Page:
“More government and business collaboration will be key to maximising the UK’s export strengths.”
Elena Enciso, Head of International Trade at Liverpool Chamber talks all things international.
What are the biggest challenges facing our local exporters?
All businesses continue to face a complex set of issues including higher energy costs, high interest rates, staff recruitment and changing customer demands. For those exporting there are additional challenges and the feedback we got from members, primarily SMEs, in a recent trade survey was very much focussed around customs procedures, tariffs, regulatory barriers, transportation costs and disruptions, exchange rate volatility and political, social, economic or environmental uncertainty. Worryingly the survey also highlighted general business unpreparedness for future changes in legislation.
It is important to remember however that no two businesses are alike and despite the barriers, some businesses are thriving, exploiting opportunities in those sectors where we know the UK has specific strengths, for example, services, renewable energy, green finance, engineering, professional services and cutting edge manufacturing.
How can Liverpool Chamber support businesses currently exporting as well as encouraging those who have yet to take their first steps?
Chambers are often the first point of contact for companies who need to understand changes in trade procedures, when new measures are going to be implemented and what they need to do to prepare.
Liverpool Chamber can offer general and bespoke training sessions to help businesses navigate the changes. Some of the new procedures coming up for example, include:
- The new operating border model. Initially planned to come into effect on 31 October 2022 but now being implemented in stages, it will affect imports of products of animal origin with more checks and documentation being required. Companies in these sectors can prepare by liaising with their logistics companies as soon as possible to avoid unnecessary delays.
- We are also seeing the implementation of the Single Trade Window in 2024. This is a digital platform aimed at simplifying and integrating government systems, including HMRC, DEFRA, and the Home Office which should save time as data for import, export and transit movements will only need to be included in one single point of entry. Available for public use in 2024, customers will still be able to meet their customs obligations using existing processes and systems whilst the Single Trade Window is being developed.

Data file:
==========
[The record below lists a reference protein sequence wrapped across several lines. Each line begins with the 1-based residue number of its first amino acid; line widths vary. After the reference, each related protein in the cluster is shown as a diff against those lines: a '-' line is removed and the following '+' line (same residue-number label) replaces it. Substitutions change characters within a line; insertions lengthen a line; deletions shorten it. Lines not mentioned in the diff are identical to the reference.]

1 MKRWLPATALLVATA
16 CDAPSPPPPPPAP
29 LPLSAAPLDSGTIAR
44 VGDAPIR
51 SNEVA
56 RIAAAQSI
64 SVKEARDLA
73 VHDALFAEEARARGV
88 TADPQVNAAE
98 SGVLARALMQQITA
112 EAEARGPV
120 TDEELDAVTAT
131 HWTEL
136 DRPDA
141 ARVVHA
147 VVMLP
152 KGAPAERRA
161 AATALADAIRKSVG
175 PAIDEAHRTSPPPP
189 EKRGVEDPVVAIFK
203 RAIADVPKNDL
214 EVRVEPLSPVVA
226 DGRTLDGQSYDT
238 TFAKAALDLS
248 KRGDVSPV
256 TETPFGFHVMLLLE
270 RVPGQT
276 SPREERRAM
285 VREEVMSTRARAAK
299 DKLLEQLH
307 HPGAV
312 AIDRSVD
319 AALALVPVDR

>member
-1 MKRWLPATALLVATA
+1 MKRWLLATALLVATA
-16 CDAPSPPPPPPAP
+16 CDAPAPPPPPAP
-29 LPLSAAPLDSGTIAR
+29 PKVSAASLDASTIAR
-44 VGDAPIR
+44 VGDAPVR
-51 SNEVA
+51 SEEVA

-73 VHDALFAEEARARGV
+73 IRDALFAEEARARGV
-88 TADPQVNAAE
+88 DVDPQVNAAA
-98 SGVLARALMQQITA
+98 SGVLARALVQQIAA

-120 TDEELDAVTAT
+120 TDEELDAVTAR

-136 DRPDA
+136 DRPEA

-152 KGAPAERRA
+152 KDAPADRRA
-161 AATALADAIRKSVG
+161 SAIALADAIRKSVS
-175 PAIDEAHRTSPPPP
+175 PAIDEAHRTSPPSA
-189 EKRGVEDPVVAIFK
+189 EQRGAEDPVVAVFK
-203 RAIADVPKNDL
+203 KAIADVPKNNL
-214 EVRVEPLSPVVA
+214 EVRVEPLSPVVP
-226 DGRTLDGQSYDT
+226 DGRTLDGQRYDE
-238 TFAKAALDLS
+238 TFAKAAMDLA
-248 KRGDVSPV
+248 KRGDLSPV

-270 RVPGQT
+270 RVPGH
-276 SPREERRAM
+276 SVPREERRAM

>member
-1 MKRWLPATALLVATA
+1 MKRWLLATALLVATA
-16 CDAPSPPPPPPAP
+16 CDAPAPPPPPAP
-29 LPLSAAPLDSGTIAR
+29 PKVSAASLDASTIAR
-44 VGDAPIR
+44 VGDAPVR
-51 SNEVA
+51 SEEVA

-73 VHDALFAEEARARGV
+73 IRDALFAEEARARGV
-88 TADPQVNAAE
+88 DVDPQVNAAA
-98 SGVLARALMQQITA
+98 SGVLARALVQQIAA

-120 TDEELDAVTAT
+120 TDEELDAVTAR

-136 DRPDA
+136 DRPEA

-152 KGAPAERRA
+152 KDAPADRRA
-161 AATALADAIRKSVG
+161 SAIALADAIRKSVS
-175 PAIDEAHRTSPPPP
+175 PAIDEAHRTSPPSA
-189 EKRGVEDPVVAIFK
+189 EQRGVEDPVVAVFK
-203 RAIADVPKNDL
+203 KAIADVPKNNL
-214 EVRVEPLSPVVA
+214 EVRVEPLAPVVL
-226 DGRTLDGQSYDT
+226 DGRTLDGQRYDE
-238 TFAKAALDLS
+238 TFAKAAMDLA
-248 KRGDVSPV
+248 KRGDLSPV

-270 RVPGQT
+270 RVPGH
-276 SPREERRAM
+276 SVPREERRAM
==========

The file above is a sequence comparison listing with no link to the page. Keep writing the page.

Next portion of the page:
Wherever possible, we facilitate briefing meetings or programmes for overseas inward delegations. Most recently we have hosted the Rise Institute from Romania and were able to showcase AI, IT and advanced engineering capabilities in the Liverpool city region. We provided introductions to local business that we hope will result in future collaborations.
We also work with other Chambers in the network, in the UK and overseas, to deliver high quality events of international relevance. The most prominent of these took place in April when we held our United in Business: Liverpool-Ukraine Business Summit in partnership with London Chamber.
Tell us about International Trade Week – what were the highlights for you?
International Trade Week, which took place this year on 6 to 10 November, featured a series of events and activities to raise awareness of the benefits of exporting.
We were delighted to work alongside the Department for Business and Trade to promote the opportunities for businesses looking to export services overseas. We had a really productive day at Aintree Racecourse where Chamber colleagues met professional and financial services providers considering to start or to improve their international presence.
A personal highlight for me was attending a Parliamentary Breakfast Reception at the House of Lords where we heard the Minister of State for International Trade, Nigel Huddleston and Shadow Minister, Afzal Khan explain how their respective parties are planning to boost exports.
Can you share any predictions for 2024?
We do seem to have turned a corner as freight costs are more stable, the appetite for travel has returned and the recovery in manufacturing industries indicates that trade growth should pick up in 2024. Whilst there are external geopolitical factors that nobody can predict, I remain optimistic despite the ongoing challenges.
More government and business collaboration will be key however to maximising the UK’s export strengths across a range of sectors, working in partnership with organisations like the Chamber. The government needs to ensure that support for UK exporters is available where it is needed most in 2024. I would encourage any members currently exporting or considering it for the first time to get in touch firstname.lastname@example.org